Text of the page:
Initial studies in CSIRO Perth in 2001 and early 2002 showed that waterlogging of the plants, particularly lupins, in the pressure chamber filled the root apoplastic spaces with water, making it impossible to measure the hydraulic conductance of roots during a waterlogging event. Therefore the root pressure probe was used at the University of Adelaide to investigate the effect of waterlogging on detached whole roots of the three species. Measurements were carried out before and after imposing 30 minutes of mild hypoxia on the root tissue to simulate the effects of waterlogging. Hypoxia did not affect the hydraulic conductivity of wheat roots, but during re-aeration the hydraulic conductivity was faster than pre-treatment rates by 1.8 times. This suggests that aquaporins may have been activated by the waterlogging treatment. The lupins were affected differently reflecting their tolerance to waterlogging. Hypoxia caused a small reduction in hydraulic conductivity of yellow lupin, which is known to be more tolerant to waterlogging than narrow-leafed lupin. This reduction recovered during re-aeration. The hydraulic conductivity of narrow-leafed lupin was also reduced by a small amount, but most roots could not be measured when re-aerated. The small reduction in hydraulic conductivity observed for lupin roots also supports the conclusions of the pressure chamber experiments that water transport across lupin roots may be mostly apoplastic.
A student has been trained in modern methods of studying plant water relations in crops. The studies suggest that water channels are active in wheat and to a lesser extent in both narrow-leafed lupin and yellow lupin. However, this has little effect on water transport through the root of lupins. This indicates that the water bypasses the cells and moves through the apoplast in these species. Waterlogging appears to have little effect on water movement across the root in yellow lupin, kills the roots in narrow-leafed lupin and activates the water channels in wheat.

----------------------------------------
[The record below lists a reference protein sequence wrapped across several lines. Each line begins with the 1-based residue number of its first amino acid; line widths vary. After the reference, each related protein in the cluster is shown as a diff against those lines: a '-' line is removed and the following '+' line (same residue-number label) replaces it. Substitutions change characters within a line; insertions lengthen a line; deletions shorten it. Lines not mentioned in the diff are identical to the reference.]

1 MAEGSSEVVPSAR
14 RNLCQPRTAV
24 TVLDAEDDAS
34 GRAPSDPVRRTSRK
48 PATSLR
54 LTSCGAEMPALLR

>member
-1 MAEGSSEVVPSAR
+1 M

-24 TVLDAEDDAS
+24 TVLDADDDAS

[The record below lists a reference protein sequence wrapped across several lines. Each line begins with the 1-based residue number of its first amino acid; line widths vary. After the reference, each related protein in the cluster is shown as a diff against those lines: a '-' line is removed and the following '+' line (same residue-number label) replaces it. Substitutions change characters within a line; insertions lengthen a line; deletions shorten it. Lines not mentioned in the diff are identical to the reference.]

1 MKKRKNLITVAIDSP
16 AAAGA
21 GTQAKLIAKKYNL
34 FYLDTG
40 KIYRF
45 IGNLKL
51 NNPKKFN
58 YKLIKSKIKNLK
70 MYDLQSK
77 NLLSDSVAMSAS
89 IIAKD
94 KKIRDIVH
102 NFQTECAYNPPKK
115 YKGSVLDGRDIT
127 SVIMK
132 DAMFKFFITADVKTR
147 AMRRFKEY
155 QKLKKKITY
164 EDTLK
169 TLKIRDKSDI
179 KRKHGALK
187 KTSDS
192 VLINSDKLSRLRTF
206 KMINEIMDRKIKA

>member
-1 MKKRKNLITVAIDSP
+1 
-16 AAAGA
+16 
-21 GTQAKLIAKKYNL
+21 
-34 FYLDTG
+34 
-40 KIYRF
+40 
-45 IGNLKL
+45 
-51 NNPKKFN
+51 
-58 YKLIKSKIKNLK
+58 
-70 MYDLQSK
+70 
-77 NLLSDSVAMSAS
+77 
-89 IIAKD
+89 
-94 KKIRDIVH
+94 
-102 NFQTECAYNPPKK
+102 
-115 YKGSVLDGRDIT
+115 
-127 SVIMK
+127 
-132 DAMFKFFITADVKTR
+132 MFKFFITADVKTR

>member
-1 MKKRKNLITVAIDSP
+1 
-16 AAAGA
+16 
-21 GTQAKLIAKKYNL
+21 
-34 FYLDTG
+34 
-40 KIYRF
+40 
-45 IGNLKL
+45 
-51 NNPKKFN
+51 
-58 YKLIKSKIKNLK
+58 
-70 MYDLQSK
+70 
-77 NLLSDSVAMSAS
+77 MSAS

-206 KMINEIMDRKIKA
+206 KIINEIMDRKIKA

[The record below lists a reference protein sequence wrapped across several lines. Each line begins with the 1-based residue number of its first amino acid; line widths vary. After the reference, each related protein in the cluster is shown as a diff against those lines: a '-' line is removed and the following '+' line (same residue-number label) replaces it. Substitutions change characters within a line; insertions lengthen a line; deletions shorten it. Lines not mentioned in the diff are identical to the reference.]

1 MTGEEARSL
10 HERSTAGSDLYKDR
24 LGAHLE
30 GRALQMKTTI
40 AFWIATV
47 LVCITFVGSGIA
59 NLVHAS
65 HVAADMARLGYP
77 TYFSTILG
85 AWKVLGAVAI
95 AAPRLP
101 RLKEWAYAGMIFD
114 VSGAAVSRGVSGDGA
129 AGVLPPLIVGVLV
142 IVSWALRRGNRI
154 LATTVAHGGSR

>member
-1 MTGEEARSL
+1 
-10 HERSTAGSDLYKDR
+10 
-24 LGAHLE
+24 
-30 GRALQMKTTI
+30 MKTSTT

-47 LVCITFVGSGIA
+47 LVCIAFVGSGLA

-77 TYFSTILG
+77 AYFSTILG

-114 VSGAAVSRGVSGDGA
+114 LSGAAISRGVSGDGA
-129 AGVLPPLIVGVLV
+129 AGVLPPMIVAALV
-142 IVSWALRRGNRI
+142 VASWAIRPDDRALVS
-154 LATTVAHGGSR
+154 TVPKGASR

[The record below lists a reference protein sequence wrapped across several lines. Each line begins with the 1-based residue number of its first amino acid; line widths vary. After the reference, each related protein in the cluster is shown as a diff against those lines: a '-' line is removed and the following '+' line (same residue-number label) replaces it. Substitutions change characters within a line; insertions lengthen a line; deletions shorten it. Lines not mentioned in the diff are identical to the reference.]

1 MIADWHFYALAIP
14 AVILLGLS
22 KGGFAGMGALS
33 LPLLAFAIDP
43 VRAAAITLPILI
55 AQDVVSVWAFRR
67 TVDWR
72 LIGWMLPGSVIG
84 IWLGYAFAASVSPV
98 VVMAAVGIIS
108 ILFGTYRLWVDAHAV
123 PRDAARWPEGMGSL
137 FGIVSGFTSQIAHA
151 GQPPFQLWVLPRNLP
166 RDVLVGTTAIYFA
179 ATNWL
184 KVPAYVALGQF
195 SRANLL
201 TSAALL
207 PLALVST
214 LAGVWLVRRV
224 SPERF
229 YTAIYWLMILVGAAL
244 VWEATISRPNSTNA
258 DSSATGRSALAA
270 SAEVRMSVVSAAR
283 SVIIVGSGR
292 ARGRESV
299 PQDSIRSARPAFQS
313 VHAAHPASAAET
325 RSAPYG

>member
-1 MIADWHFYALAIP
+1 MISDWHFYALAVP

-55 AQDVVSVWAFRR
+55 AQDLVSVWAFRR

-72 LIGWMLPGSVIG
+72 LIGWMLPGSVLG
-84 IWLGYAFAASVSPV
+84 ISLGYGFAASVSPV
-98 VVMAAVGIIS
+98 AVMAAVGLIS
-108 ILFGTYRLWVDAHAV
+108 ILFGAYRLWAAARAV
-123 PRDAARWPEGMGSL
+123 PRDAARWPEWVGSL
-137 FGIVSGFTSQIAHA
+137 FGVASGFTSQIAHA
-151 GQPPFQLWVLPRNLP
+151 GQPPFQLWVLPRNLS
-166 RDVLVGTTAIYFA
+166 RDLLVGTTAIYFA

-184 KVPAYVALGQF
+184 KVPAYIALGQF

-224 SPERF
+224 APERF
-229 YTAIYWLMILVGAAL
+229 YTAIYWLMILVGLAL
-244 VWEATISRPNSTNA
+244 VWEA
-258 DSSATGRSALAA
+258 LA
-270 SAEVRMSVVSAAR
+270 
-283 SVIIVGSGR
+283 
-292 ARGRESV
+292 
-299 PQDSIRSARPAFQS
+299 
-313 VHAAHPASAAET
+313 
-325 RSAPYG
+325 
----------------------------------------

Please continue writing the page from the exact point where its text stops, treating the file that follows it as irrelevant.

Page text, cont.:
Dr Neil Turner was invited to present a paper on 'Sustainable production of crops and pastures under drought in a Mediterranean environment' at an international conference in Spain organised by the Association of Applied Biologists in March 2003 and a paper on 'Agronomic options for improving rainfall use efficiency of crops in dryland farming systems' at an international conference on Water-Saving Agriculture and Sustainable Use of Water and Land Resources in Yangling, China, in November 2003.
|Intellectual Property Summary||
Students at the University of Western Australia retain control over all intellectual property generated while a student for a period of 12 months after the thesis is lodged in the university library. It is anticipated that all the research results will be published in international journals so that the research results are available to the wider scientific community.
Tyerman, S. D., Niemietz, C. M. and Bramley H. 2002. Plant aquaporins: multifunctional water and solute channels with expanding roles. Plant Cell and Environment, 25, 173-194.
Bramley, H., Turner, D.W., Turner, N.C., and Tyerman, S.D. 2004. The measurement of water flow through roots. Are hydrostatic pressure gradients telling us the full story? Combined Conference Abstracts ComBio2004, Perth, Western Australia, September 2004. SYM-30-04, p. 54.
Bramley H, Turner D., Tyerman S.D. and Turner N.C. 2004. The influence of hypoxia on root hydraulic conductivity of wheat and lupin. Abstracts of the International Conference of Plant Anaerobiosis, Perth, September 2004.
|Published Date||12 October 2016|